Can You Trust Wearables in Strain and Recovery Scores?

By Jiri Kaloc

Smart wearables have proven to be quite accurate in several useful metrics such as heart rate variability or resting heart rate. However, most of them offer other metrics that are derived from proprietary algorithms. Strain and Recovery are good examples of that. A new study puts these to the test. Let’s see what the researchers found.

A new study looked at WHOOP

Researchers from Penn State University set up a 6-week experiment where they looked at physiological and psychological measures that indicate an athlete’s stress and recovery states and compared them against the information shown by WHOOP’s wearable strap in the accompanying app. They evaluated metrics like HRV, RHR, and WHOOP’s proprietary Strain and Recovery.

They recruited an NCAA Division 1 Swim team, which included male and female Olympic Trials qualifiers, All-Americans and national team members from different countries. They designated a 6-week “Overload” period in the swimmers’ training. This was on purpose because the researchers knew this type of training would predictably lead to increased stress, which would serve as a good scenario to test how well the wearables capture this.


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HRV was accurate, Strain and Recovery were not

The study revealed that HRV shown by WHOOP was significantly correlated with sport-specific stress and total stress. This shows that the wearable was accurate since HRV is known to lower with increased stress and the swimmers were experiencing increased stress during their overload period. However, Strain and Recovery showed no relationship with any of the metabolic lab measurements or the recovery-stress questionnaire.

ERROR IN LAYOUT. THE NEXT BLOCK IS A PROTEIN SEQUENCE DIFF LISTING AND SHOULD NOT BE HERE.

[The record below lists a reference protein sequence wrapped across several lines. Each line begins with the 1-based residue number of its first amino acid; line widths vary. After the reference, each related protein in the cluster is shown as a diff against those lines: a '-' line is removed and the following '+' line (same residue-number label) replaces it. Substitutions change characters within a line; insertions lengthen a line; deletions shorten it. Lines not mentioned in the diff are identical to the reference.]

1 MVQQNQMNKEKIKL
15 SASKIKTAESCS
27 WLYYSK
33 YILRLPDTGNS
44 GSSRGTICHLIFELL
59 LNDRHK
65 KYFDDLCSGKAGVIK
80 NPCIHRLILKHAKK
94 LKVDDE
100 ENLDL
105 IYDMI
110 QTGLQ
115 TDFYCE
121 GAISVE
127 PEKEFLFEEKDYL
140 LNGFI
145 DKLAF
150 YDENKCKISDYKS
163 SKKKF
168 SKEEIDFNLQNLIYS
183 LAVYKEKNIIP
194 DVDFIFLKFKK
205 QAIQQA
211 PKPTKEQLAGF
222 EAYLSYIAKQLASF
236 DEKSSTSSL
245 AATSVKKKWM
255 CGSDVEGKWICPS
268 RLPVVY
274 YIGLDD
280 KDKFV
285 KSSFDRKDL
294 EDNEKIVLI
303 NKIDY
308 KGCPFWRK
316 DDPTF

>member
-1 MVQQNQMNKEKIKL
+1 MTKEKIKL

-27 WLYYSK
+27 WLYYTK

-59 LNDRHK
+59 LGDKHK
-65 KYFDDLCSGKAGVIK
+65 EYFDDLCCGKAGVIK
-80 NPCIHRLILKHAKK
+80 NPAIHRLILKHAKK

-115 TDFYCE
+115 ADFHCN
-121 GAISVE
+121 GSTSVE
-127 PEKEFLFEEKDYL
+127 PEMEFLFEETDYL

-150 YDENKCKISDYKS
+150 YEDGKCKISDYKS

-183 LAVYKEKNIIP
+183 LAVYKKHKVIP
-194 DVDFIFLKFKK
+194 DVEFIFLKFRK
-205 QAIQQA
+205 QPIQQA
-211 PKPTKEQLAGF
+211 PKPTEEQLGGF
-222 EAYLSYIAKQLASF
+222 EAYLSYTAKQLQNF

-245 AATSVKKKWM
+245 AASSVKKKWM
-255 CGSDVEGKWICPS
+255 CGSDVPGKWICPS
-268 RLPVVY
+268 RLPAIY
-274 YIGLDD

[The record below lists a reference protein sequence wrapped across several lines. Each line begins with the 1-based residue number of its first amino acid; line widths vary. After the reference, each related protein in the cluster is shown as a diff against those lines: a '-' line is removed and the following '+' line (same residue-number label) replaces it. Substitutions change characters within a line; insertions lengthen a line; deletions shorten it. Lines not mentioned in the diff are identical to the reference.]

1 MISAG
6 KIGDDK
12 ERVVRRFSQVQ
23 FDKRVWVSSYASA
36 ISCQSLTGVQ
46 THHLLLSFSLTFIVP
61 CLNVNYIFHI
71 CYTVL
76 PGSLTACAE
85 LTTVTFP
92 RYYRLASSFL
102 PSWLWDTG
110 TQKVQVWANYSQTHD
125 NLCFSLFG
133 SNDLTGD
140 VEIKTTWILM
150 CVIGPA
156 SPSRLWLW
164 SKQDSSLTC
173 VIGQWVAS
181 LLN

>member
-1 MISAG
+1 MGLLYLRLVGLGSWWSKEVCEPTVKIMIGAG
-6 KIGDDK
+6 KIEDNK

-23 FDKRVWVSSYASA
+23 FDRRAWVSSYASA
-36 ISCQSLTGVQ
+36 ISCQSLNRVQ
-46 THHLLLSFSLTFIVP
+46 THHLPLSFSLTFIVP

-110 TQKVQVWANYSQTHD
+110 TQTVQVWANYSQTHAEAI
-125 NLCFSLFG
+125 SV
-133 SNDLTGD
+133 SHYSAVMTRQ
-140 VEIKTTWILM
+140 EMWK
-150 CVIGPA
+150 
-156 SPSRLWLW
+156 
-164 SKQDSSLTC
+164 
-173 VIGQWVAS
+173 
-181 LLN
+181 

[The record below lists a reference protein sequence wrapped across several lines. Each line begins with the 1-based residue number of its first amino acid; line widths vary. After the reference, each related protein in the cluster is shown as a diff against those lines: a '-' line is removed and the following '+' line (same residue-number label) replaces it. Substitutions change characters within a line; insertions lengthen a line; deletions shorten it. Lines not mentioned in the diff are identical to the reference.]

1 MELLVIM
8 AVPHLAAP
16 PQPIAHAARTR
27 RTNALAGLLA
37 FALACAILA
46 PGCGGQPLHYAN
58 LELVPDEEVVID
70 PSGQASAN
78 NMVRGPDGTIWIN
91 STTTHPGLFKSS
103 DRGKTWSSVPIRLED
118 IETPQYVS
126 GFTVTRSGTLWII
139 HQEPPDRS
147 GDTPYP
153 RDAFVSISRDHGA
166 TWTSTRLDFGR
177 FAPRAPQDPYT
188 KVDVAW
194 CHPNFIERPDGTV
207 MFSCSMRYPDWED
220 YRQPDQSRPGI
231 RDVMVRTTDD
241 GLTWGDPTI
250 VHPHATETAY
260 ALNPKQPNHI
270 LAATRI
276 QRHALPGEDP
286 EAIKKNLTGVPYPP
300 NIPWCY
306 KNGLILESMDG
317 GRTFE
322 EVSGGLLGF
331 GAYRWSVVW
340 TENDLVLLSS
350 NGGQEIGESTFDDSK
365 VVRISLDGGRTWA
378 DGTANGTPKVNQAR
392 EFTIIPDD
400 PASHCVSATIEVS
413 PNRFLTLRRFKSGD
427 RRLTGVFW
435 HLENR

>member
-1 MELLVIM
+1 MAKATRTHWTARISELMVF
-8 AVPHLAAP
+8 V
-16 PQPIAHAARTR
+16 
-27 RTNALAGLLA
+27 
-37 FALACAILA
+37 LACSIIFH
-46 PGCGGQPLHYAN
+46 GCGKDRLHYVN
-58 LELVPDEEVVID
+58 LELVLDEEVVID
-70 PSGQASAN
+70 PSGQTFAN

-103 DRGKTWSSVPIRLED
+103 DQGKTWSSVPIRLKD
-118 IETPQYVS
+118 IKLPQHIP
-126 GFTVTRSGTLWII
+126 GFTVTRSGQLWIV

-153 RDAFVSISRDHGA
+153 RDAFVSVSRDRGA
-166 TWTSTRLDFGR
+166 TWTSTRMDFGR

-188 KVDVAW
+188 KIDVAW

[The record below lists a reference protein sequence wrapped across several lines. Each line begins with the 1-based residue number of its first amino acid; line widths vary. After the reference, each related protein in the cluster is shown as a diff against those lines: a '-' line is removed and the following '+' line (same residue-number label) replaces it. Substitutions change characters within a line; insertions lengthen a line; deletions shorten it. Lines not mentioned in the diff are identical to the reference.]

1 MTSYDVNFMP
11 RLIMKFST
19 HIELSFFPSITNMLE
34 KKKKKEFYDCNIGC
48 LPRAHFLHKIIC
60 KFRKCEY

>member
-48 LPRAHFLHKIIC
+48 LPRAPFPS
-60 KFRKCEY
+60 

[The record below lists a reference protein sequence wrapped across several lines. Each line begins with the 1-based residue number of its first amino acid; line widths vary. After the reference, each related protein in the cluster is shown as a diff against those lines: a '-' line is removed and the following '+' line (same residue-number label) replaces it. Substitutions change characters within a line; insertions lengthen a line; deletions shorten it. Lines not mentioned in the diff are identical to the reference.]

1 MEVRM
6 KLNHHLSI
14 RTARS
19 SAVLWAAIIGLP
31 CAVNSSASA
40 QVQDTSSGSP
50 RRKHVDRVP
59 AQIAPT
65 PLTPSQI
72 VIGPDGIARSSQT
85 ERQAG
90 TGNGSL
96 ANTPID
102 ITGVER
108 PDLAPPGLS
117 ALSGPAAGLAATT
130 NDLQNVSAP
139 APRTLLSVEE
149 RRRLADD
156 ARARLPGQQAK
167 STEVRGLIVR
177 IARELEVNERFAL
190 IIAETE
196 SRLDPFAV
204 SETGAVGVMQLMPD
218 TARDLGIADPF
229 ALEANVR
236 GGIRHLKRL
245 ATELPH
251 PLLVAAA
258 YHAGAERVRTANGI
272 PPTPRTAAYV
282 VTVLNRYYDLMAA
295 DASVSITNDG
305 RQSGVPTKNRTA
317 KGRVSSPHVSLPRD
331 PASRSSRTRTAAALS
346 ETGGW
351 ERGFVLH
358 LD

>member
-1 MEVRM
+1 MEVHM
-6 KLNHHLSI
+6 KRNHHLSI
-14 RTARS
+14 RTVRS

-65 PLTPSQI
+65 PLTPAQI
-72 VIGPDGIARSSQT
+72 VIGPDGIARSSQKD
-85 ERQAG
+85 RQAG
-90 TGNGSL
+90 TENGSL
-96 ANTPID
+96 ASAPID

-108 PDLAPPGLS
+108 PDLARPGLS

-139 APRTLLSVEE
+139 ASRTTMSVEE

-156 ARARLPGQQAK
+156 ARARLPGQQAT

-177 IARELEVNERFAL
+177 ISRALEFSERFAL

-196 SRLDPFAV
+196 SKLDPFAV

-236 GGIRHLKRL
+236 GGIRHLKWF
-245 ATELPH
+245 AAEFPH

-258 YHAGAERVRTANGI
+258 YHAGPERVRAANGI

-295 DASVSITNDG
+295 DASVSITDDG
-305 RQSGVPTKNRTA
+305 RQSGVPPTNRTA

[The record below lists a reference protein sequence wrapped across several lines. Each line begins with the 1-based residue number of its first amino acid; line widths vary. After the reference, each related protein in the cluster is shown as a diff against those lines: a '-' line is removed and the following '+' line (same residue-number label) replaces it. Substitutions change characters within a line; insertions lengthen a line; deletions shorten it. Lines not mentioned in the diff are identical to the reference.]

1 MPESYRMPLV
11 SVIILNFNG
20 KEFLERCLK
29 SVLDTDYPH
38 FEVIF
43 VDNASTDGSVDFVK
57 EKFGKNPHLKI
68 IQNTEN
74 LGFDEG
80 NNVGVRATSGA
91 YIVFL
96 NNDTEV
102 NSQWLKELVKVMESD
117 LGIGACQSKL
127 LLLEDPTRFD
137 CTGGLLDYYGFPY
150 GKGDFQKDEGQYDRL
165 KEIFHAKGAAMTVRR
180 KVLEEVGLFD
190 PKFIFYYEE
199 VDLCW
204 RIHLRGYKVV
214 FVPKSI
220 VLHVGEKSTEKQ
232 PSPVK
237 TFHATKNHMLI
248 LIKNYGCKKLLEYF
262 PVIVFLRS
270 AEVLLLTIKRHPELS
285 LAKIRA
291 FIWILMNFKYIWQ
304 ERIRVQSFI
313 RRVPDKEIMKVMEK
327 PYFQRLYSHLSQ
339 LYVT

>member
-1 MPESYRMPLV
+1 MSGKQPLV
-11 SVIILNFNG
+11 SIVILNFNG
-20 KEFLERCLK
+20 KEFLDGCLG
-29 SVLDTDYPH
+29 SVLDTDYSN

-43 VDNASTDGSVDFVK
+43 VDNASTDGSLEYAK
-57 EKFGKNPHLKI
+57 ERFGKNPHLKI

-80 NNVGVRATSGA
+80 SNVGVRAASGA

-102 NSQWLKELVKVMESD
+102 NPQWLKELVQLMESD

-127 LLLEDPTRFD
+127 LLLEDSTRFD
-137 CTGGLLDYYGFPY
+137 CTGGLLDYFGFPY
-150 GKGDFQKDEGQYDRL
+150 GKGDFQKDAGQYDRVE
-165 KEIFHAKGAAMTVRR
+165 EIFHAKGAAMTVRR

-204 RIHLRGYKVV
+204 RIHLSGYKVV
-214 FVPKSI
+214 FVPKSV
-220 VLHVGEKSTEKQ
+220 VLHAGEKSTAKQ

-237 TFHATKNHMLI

Should you ignore these types of metrics?

With the popularity of wearables increasing, manufacturers are trying to one-up each other by providing more and more new metrics to their users. That’s why it’s important to keep in mind that there are two very different types of metrics.

  • Things that can be directly measured. This would be the number of steps, heart rate, heart rate variability, temperature, etc.
  • Things that can be estimated based on proprietary algorithms. This would be stress levels, readiness, strain, recovery, body battery, sleep quality, etc.

The first type of metric is something that can be verified by science and compared to the gold standard. This new study confirms what we know from other research, wearables can measure these things quite accurately.

The second type of metric is much harder to verify by science because there’s not a clear number that can be measured. Plus, every wearable manufacturer keeps their algorithm secret. So, it’s more of an educated guess when your watch tells you that your sleep quality is bad or how strained you are.

But this doesn’t mean that these metrics are useless. They can provide value, especially when looking at trends over time. But this study serves as a warning that you shouldn’t make training decisions solely based on these metrics. Always look at them in the context of measurable data and your subjective feelings of stress and recovery.